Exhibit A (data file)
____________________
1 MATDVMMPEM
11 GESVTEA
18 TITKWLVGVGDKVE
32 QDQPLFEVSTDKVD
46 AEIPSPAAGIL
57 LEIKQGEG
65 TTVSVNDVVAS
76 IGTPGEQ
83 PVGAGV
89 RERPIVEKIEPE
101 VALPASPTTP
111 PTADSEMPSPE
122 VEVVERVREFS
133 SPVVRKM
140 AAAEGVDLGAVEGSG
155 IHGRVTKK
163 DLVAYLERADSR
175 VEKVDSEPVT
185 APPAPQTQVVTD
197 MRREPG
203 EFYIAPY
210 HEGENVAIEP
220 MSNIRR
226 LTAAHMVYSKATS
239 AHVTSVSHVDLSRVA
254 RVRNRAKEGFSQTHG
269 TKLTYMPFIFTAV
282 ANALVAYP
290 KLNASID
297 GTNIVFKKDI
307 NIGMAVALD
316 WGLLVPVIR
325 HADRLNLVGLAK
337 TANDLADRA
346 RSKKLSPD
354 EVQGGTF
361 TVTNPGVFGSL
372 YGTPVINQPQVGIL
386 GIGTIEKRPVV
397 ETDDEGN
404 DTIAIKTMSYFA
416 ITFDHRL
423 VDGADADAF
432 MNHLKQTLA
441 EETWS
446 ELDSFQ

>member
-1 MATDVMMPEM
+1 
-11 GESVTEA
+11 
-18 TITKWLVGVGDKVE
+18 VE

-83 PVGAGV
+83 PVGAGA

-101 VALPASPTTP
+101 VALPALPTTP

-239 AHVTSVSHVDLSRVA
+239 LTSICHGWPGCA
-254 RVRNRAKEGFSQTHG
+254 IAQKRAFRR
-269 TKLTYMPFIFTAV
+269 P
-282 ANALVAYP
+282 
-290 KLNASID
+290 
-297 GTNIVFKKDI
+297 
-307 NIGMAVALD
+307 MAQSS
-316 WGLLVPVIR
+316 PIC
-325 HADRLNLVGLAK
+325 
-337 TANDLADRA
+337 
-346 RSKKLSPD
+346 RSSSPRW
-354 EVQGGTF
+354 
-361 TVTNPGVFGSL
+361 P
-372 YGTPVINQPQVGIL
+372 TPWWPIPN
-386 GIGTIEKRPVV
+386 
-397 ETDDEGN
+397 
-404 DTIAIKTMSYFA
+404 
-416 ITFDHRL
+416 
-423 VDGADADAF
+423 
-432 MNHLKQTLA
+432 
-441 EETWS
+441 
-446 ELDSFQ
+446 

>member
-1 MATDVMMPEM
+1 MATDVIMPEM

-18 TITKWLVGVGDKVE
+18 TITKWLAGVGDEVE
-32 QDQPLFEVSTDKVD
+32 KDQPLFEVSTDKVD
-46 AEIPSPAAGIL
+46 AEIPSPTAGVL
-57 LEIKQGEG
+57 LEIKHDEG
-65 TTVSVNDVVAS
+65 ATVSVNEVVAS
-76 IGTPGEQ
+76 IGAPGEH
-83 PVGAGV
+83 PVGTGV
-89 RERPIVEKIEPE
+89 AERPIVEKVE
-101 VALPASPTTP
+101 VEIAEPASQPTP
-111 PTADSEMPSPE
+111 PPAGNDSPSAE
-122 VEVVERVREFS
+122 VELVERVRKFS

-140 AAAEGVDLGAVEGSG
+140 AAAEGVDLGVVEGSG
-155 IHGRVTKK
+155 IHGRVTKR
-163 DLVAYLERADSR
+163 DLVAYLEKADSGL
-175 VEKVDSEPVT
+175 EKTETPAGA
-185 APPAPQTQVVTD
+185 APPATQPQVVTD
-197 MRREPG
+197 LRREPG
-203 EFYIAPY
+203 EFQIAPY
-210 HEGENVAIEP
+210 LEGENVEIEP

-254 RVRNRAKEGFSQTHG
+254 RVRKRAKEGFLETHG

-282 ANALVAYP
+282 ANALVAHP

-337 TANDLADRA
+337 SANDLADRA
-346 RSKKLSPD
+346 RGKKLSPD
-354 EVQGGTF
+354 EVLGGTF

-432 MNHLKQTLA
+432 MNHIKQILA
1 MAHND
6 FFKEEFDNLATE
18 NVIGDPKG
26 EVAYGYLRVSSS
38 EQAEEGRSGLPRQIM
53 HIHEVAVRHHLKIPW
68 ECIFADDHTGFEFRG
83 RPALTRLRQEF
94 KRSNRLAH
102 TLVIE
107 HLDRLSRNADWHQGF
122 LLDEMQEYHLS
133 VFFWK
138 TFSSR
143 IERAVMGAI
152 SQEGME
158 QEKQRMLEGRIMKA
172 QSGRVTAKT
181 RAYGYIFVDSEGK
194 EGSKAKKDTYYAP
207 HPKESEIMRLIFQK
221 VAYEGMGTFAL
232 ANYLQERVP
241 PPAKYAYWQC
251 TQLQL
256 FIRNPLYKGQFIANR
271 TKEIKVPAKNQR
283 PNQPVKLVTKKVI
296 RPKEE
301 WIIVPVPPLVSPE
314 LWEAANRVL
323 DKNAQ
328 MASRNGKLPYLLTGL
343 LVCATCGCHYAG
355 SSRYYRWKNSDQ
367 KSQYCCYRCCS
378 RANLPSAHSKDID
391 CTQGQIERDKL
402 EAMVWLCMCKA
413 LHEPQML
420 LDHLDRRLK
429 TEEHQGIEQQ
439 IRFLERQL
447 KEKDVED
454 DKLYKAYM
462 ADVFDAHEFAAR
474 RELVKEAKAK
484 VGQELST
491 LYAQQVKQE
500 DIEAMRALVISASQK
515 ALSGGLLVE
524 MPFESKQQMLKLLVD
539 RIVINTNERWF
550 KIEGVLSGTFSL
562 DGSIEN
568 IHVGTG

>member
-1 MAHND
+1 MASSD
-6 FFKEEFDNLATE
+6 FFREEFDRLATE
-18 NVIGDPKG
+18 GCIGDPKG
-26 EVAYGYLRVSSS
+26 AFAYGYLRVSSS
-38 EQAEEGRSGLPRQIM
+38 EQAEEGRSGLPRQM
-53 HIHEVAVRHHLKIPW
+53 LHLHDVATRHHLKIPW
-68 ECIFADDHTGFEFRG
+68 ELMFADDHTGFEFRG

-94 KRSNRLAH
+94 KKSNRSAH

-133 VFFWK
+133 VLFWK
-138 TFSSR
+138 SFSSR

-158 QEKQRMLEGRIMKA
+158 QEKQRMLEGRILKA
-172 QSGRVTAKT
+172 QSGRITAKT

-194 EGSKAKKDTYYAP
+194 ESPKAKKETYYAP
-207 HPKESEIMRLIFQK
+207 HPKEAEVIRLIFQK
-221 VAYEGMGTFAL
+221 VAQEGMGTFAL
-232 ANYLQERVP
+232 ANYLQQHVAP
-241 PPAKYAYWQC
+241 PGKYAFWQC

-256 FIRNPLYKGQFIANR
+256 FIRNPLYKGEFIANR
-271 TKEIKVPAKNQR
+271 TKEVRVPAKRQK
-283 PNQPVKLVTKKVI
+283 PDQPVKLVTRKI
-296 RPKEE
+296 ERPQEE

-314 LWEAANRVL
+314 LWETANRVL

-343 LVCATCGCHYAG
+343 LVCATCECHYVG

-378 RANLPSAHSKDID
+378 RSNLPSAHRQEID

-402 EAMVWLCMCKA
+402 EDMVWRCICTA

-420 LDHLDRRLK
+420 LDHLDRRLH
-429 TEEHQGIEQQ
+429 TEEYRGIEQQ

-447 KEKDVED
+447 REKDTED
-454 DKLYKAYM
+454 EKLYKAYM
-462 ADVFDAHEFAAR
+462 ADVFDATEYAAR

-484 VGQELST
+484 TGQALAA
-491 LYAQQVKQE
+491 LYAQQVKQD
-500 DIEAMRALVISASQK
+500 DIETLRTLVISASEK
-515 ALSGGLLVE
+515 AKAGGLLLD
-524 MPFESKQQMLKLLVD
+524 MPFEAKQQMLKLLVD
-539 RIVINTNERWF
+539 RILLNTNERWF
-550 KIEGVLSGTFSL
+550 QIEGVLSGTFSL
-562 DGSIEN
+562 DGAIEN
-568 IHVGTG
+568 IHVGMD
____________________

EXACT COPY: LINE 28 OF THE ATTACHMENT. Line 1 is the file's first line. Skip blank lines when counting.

282 ANALVAYP